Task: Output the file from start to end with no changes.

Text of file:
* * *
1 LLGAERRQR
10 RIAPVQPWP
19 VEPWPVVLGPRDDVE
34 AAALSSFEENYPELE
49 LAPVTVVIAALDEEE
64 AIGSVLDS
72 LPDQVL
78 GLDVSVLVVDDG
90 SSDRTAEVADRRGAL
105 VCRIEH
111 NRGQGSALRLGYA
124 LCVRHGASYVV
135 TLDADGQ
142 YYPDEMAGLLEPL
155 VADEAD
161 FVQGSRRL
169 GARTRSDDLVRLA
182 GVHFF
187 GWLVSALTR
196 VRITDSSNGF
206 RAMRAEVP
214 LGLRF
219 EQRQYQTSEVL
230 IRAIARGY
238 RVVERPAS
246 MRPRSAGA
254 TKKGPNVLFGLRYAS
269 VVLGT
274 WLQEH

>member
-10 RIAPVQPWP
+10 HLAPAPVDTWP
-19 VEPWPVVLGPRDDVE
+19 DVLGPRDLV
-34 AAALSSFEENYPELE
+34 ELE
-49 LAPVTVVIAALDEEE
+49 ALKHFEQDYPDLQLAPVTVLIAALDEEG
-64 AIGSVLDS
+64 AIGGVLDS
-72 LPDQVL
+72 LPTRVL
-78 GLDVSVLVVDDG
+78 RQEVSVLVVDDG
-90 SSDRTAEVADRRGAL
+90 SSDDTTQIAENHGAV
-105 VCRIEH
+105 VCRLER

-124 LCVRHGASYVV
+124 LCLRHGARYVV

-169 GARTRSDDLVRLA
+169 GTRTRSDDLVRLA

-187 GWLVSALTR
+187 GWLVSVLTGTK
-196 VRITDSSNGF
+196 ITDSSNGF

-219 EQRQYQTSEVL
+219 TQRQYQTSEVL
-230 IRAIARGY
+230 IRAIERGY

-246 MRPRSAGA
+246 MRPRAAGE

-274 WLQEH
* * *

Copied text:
1 LLGAERRQR
10 RIAPVQPWP
19 VEPWPVVLGPRDDVE
34 AAALSSFEENYPELE
49 LAPVTVVIAALDEEE
64 AIGSVLDS
72 LPDQVL
78 GLDVSVLVVDDG
90 SSDRTAEVADRRGAL
105 VCRIEH
111 NRGQGSALRLGYA
124 LCVRHGASYVV
135 TLDADGQ
142 YYPDEMAGLLEPL
155 VADEAD
161 FVQGSRRL
169 GARTRSDDLVRLA
182 GVHFF
187 GWLVSALTR
196 VRITDSSNGF
206 RAMRAEVP
214 LGLRF
219 EQRQYQTSEVL
230 IRAIARGY
238 RVVERPAS
246 MRPRSAGA
254 TKKGPNVLFGLRYAS
269 VVLGT
274 WLQEH

>member
-10 RIAPVQPWP
+10 HLAPAPVDTWP
-19 VEPWPVVLGPRDDVE
+19 DVLGPRDLV
-34 AAALSSFEENYPELE
+34 ELE
-49 LAPVTVVIAALDEEE
+49 ALKHFEQDYPDLQLAPVTVLIAALDEEG
-64 AIGSVLDS
+64 AIGGVLDS
-72 LPDQVL
+72 LPTRVL
-78 GLDVSVLVVDDG
+78 RQEVSVLVVDDG
-90 SSDRTAEVADRRGAL
+90 SSDDTTQIAENHGAV
-105 VCRIEH
+105 VCRLER

-124 LCVRHGASYVV
+124 LCLRHGARYVV

-169 GARTRSDDLVRLA
+169 GTRTRSDDLVRLA

-187 GWLVSALTR
+187 GWLVSVLTGTK
-196 VRITDSSNGF
+196 ITDSSNGF

-219 EQRQYQTSEVL
+219 TQRQYQTSEVL
-230 IRAIARGY
+230 IRAIERGY

-246 MRPRSAGA
+246 MRPRAAGE

-274 WLQEH